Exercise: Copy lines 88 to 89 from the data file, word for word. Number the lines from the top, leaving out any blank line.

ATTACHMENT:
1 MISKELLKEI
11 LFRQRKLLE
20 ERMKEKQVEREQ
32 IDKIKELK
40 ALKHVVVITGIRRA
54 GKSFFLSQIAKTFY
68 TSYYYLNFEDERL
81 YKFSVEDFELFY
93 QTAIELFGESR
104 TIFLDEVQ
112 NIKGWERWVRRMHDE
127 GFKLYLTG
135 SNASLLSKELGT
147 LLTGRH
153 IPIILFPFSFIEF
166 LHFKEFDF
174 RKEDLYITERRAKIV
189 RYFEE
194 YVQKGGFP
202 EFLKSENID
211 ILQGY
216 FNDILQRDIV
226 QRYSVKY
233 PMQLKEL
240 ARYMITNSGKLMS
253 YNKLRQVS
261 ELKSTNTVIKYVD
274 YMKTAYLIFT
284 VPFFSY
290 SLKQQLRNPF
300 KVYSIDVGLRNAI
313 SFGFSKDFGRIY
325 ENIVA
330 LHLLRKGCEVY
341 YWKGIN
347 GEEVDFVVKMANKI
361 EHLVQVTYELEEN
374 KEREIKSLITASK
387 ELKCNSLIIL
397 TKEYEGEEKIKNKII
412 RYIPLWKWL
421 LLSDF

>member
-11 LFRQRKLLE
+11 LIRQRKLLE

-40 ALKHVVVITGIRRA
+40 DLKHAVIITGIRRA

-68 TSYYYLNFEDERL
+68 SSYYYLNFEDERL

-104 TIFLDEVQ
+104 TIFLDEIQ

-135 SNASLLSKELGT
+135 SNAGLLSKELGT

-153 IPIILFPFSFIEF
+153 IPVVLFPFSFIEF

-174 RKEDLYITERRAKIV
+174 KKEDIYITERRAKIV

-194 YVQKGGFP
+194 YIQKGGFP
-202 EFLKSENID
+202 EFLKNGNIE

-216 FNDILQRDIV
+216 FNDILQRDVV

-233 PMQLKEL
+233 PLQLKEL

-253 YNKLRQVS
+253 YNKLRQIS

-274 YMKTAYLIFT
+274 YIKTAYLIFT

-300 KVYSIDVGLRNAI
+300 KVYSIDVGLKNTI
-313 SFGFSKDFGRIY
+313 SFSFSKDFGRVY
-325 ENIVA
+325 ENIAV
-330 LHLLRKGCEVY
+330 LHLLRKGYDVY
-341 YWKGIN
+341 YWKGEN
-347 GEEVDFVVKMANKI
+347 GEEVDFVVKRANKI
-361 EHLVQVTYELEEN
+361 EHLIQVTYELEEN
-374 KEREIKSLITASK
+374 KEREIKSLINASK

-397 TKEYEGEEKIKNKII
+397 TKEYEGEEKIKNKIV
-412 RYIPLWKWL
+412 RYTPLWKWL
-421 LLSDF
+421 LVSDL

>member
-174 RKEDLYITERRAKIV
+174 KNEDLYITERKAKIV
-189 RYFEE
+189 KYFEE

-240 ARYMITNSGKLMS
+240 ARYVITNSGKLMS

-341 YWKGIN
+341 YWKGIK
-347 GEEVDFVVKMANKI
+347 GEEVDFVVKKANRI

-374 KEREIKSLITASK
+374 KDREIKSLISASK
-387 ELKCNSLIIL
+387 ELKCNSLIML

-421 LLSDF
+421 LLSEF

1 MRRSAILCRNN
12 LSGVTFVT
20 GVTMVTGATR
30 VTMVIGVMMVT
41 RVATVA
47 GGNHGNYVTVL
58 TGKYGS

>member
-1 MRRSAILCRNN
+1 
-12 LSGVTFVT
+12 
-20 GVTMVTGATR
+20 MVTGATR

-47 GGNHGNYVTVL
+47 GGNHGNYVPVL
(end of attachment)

-412 RYIPLWKWL
+412 RYTPLWKWL